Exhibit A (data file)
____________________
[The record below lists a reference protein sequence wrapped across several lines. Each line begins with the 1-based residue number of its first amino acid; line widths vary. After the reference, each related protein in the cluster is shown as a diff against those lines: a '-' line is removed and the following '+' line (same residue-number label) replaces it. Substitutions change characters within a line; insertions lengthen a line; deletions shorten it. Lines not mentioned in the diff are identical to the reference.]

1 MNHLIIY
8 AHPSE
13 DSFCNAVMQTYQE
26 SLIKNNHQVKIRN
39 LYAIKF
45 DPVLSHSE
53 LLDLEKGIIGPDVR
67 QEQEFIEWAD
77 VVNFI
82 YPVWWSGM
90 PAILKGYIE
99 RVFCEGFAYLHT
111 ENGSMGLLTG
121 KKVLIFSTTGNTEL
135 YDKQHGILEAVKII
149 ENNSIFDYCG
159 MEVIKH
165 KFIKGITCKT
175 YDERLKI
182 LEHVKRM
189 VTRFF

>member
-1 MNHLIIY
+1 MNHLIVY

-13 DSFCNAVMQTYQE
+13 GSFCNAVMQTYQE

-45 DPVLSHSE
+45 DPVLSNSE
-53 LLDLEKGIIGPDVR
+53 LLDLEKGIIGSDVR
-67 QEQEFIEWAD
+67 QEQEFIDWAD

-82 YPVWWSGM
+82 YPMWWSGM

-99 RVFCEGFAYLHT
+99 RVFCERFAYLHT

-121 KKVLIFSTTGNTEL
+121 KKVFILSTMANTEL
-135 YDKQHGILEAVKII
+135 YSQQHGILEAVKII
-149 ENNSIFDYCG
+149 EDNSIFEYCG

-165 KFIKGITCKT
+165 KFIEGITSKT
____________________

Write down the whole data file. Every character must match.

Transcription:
[The record below lists a reference protein sequence wrapped across several lines. Each line begins with the 1-based residue number of its first amino acid; line widths vary. After the reference, each related protein in the cluster is shown as a diff against those lines: a '-' line is removed and the following '+' line (same residue-number label) replaces it. Substitutions change characters within a line; insertions lengthen a line; deletions shorten it. Lines not mentioned in the diff are identical to the reference.]

1 MNHLIIY
8 AHPSE
13 DSFCNAVMQTYQE
26 SLIKNNHQVKIRN
39 LYAIKF
45 DPVLSHSE
53 LLDLEKGIIGPDVR
67 QEQEFIEWAD
77 VVNFI
82 YPVWWSGM
90 PAILKGYIE
99 RVFCEGFAYLHT
111 ENGSMGLLTG
121 KKVLIFSTTGNTEL
135 YDKQHGILEAVKII
149 ENNSIFDYCG
159 MEVIKH
165 KFIKGITCKT
175 YDERLKI
182 LEHVKRM
189 VTRFF

>member
-1 MNHLIIY
+1 MNHLIVY

-13 DSFCNAVMQTYQE
+13 GSFCNAVMQTYQE

-45 DPVLSHSE
+45 DPVLSNSE
-53 LLDLEKGIIGPDVR
+53 LLDLEKGIIGSDVR
-67 QEQEFIEWAD
+67 QEQEFIDWAD

-82 YPVWWSGM
+82 YPMWWSGM

-99 RVFCEGFAYLHT
+99 RVFCERFAYLHT

-121 KKVLIFSTTGNTEL
+121 KKVFILSTMANTEL
-135 YDKQHGILEAVKII
+135 YSQQHGILEAVKII
-149 ENNSIFDYCG
+149 EDNSIFEYCG

-165 KFIKGITCKT
+165 KFIEGITSKT